President Joe Biden’s visit to Pennsylvania Wednesday was yet another reminder of the policy divide between his administration and the blue-collar voters he hopes to bring back into the Democratic fold.

“I’m here to talk about a commitment that’s sacred to me and central to our efforts to keep things moving,” the president said at Mack Trucks’ Lehigh Valley Operations in Macungie. “It’s a straightforward solution: Support and grow more American-based companies, put more Americans to work in union jobs, strengthen American manufacturing and secure critical supply chains, and confront the climate crisis, which is all about jobs.”

Biden met with employees, including those represented by United Auto Workers Local 677, and toured the Lehigh Valley Operations, learning about Mack’s assembly process, its supply chain, and Mack’s commitment to battery-electric vehicles.

“President Biden’s visit to Mack Trucks spotlights the importance of manufacturing and good-paying jobs to the U.S. economy, and we are pleased to have hosted him at our facility,” said Gunnar Brunius, vice president and general manager of Lehigh Valley Operations.

But Republicans, as well as representatives of the energy sector so vital to Pennsylvania’s economy, were quick to point out the problems Biden’s embrace of Green New Deal politics can create for the state.

“The President’s top policy people and regulatory appointments are hostile to coal and natural gas power,” said Leo Knepper, Political Director for Citizens Alliance of Pennsylvania. “Given the importance of those two sectors to the commonwealth, there is no doubt that enacting their preferred policies will crush our economy. There is a lag between the enactment of new policies and economic activity. We’ll find out over the course of the next six months what kind of impact the president’s policies will have on our economy.”

Biden was in Pennsylvania promoting the $1.1 trillion bipartisan infrastructure spending deal U.S. Senate negotiators have been working on for weeks. During his speech in Lower Macungie Township, news broke that a deal had been reached on Capitol Hill.

“You may have heard that in Washington now, just on the phone, it looks like you reached a bipartisan agreement on infrastructure, a fancy word for bridges, roads, transit system, high speed internet, clean drinking water, cleaning and capping the orphan wells, over thousands of abandoned, and abandoned mines, and a modern, resilient electric grid to build,” Biden said.

However, advocates for Pennsylvania’s energy sector note the lack of funding in the spending deal for traditional energy infrastructure. For example, it includes $7.5 billion for electric charging stations, but nothing for energy pipelines.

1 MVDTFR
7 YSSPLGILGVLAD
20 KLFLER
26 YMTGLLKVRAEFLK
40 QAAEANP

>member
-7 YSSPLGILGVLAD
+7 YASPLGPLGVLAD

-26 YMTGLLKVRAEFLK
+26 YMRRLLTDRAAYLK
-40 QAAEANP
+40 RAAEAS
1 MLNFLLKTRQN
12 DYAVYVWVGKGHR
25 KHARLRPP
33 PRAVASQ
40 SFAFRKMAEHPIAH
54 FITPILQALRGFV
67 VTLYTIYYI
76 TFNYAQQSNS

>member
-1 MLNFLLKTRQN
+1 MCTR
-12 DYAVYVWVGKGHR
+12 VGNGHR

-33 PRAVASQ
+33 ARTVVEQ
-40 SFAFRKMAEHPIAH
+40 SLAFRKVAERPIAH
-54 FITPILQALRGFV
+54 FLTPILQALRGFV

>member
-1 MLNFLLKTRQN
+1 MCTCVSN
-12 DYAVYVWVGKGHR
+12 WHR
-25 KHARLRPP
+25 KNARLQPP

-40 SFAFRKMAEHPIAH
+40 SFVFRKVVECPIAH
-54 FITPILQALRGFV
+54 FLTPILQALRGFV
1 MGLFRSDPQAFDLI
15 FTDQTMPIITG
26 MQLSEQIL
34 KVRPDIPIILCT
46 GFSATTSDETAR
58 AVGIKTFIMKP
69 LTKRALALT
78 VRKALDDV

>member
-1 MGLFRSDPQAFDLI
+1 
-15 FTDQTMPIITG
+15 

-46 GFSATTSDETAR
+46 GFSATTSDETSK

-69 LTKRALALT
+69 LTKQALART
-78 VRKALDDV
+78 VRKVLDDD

“America’s infrastructure is more than just highways and bridges,” said Kurt Knaus, spokesman for the Pennsylvania Energy Infrastructure Alliance. “You simply cannot have a comprehensive infrastructure plan — especially in Pennsylvania, which remains a net energy exporter — if you include social programs but exclude the pipelines that are so critical to both our economic and climate challenges.”

“President Joe Biden, Gov. Tom Wolf (D-Pa.), and Rep. Susan Wild (D-Pa. 7th District) are waging a war on Pennsylvania workers,” said Allie Carroll, Pennsylvania Communications Director for the Republican National Committee (RNC).

“The reality for Pennsylvanians is that wages are getting lower, and our jobs are being outsourced, especially in the manufacturing sector, so we thought it was pretty hypocritical and ironic to talk about manufacturing jobs when so many companies in that area are facing worker shortages and having to outsource their jobs,” said Carroll. “Pennsylvania businesses and families are paying the price of their liberal policies.”

Carroll pointed to several Lehigh Valley companies as examples.

“Windkits, LLC, a maker of wind turbine blades in Macungie, is closing its Lehigh Valley manufacturing plant and shifting the work to Mexico,” said Carroll. “The Lehigh Valley’s Dixie Cup plant also blames outsourcing work to China as its reason for closing, while commercial data provider Dun & Bradstreet is moving some operations to India.”

Biden sees things differently, and he’s betting on increased efforts by government to Buy American will help manufacturers as well as small-and-medium-sized businesses bidding on contracts.

“Hardworking Americans are the ones who are going to make it happen,” said Biden. “We got to invest in you. We have the most productive workforce in the world here. Given half a chance, there’s not a single thing you can’t do.”